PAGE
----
Monday, June 8, 2009

Transitioning to a New Watering Hole

A few weeks ago, Andrew and I moved to Tysons Corner following my graduation from William and Mary in Williamsburg.  I grew up in Clifton and thought I knew the surrounding suburbs well.  Andrew lived in Fairfax Station for 4 years, and is familiar with DC, but has spent very little time exploring the 'burbs.  Together, we should have been a fantastic team to move in together in Northern Virginia.  Alas, I do not know the area as well as I thought I did.  The truth of the matter is that whenever my mission took me as far as Tysons from Clifton, I was going shopping at the mall.  Tysons Corner shopping is fantastic, but it is such a small part of the place where we now live and work.  

Coming from Williamsburg, we were both very expectant.  We had high hopes for what this area could offer us.  Williamsburg is a beautiful town, with a lot of history, but for a young couple with unending energy, Williamsburg moves very slowly.  Still, we have our favorite places there to eat, to get drinks, to see a movie or to buy a pair of jeans.  Tysons presents us with many new and exciting things.  I told Andrew yesterday as he expressed his feelings of detachment from everything we knew and were used to, "I'm glad for that.  This is our home now, and that gives us a million new and urgent reasons to make new friends and to explore our surroundings."  

Tysons has a lot to offer us.  However, the one thing we have been unable to replicate from Williamsburg, that we wish we could, is our favorite "town watering hole" - The Green Leafe.  There aren't exactly 'bars' in Williamsburg, per se.  The college students refer to the trio of pubs on the corner of Richmond Rd. and Scotland St. as "the delis".  This trio is comprised of The Green Leafe, Paul's Deli, and The College Delly.  During the day, these places are normal small, quaint restaurants.  The Green Leafe is a traditional pub, Paul's is a sports bar, and College Delly is...well, it's a bit of a dive.  At night, the delis come alive with activity.  The flow of students and townies into the delis is slowed only by the bouncers, checking IDs as people enter.  

What made the Green Leafe so special for us, and different from other bars that we have tried out in Northern Virginia?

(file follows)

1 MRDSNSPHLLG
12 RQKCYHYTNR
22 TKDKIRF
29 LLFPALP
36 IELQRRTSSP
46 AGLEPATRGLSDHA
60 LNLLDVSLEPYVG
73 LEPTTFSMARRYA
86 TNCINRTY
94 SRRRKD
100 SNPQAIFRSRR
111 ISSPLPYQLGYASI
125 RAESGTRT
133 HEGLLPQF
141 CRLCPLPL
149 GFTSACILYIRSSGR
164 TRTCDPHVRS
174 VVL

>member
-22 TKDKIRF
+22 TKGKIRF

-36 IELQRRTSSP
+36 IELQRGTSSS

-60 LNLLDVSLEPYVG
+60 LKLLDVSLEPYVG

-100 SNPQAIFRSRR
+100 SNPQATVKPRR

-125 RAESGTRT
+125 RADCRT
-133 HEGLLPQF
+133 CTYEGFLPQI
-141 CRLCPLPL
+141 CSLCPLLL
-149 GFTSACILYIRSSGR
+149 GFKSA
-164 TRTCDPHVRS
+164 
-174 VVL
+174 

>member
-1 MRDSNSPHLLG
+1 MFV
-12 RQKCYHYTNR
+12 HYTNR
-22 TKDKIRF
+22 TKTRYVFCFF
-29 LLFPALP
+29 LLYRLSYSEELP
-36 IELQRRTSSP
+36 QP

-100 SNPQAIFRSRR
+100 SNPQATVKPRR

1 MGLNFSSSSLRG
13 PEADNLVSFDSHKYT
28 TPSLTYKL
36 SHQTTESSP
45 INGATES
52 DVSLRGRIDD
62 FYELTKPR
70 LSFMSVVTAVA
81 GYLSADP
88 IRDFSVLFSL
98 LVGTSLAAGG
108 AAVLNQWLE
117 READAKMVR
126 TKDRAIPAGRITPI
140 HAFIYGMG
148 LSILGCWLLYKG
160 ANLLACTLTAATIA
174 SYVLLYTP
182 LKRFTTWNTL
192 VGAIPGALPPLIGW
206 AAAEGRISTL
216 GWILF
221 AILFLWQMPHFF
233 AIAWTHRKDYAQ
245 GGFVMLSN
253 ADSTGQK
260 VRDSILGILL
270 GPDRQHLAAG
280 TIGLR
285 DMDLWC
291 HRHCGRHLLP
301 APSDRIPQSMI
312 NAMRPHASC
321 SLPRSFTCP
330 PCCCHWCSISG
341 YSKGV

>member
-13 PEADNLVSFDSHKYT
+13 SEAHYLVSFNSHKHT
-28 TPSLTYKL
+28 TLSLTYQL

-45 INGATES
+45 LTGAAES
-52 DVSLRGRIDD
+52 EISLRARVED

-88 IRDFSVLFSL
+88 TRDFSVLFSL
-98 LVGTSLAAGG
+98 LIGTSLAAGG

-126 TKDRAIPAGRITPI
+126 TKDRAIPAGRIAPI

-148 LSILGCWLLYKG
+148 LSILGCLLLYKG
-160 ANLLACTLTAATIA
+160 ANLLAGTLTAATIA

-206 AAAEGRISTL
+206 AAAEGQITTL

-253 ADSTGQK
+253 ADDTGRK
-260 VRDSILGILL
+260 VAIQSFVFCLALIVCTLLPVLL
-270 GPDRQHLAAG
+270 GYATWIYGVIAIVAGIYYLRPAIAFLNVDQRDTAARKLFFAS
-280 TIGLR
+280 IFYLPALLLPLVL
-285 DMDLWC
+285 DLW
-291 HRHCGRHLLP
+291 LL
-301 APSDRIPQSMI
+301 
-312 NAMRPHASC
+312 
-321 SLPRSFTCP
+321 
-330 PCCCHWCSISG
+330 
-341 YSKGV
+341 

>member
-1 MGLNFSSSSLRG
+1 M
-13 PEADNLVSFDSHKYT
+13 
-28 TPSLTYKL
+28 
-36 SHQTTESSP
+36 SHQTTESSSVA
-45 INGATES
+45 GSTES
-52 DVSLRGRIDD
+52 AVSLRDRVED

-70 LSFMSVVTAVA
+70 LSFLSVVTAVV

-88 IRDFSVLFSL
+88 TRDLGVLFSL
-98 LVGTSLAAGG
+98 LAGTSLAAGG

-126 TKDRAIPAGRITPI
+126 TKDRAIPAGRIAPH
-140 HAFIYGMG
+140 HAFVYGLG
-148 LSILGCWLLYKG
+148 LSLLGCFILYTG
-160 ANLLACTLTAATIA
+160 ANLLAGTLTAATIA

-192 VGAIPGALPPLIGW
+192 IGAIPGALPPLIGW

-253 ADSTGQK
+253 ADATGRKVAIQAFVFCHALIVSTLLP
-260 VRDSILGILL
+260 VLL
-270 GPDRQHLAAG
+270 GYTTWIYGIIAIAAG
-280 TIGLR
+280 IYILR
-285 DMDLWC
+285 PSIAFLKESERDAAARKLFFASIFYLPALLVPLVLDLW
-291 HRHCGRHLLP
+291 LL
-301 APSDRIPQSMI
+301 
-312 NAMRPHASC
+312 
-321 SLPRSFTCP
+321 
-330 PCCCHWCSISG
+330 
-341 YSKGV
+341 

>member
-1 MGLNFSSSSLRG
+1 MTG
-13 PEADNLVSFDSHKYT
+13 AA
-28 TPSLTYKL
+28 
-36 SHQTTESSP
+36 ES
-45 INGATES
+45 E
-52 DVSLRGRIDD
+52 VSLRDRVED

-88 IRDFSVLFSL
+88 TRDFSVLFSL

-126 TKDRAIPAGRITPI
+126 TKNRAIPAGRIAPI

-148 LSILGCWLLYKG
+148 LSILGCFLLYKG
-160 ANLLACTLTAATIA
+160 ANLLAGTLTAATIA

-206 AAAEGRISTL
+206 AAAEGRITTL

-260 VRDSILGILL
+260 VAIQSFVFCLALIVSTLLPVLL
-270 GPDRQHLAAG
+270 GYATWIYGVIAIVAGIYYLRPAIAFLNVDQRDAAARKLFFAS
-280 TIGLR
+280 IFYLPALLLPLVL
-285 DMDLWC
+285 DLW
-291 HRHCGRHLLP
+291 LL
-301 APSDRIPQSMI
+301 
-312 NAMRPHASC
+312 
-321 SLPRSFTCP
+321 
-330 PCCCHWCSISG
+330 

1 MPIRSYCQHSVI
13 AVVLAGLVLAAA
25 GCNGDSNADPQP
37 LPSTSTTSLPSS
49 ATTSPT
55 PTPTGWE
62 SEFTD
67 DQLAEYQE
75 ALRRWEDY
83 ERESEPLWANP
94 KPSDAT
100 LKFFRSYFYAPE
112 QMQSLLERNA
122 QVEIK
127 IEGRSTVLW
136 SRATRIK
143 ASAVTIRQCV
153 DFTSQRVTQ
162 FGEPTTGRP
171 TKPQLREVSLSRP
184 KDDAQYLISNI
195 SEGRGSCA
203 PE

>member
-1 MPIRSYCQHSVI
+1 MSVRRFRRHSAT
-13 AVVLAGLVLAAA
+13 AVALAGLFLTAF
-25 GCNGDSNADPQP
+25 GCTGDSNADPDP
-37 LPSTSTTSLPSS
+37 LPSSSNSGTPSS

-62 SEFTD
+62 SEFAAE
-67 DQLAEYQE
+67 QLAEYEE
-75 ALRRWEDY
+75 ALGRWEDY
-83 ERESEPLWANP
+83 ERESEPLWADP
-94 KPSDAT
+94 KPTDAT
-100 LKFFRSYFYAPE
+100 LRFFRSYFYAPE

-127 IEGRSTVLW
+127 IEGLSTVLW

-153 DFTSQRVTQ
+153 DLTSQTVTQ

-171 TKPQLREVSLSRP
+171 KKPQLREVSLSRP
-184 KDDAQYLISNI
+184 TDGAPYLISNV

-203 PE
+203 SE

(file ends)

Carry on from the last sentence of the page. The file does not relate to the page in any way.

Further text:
The Green Leafe was so close to us.  For the majority of the time we lived in Williamsburg, we could walk there from our residences.  Inside, the place was filled with friendly people, who were open to meeting people, and not afraid to act silly.  The bartenders knew our names and we knew theirs.  They took care of us, and we took care of them.  If we had a moment of introspection, they would draw us out of it and back to the public scene, where we were surrounded by friends and laughing.  Every 21st birthday celebration was held there, and for that matter, 22nd, 23rd and 24th birthdays as well.  The food was good, the prices were good, and the beer selection was incredible.  30 beers on tap, and tons more in the bottle.  Drink specials every night of the week.  We're not alcoholics, but we enjoy to go out occasionally for a drink or two, and if we have the urge to do that on a Tuesday night, we know that the Green Leafe is having "pint night".  Or, if we've been buried under a pile of work and need to get out for some air and some stress-free laughs, we can build ourselves up to attend "mug night" on Sunday.  Some might say the Green Leafe became the center of our social lives in Williamsburg.  

Now, nothing seems good enough in Northern Virginia for Andrew.  I've found places around us that seem comparable, and we would get used to them as we were to the Green Leafe if we spent some more time there.  We'd get to know the bartenders, and find "our table" and learn the weekly specials.  But the one thing that these local Northern Virginia pubs will never have that the Green Leafe does is the memories of our college days.    

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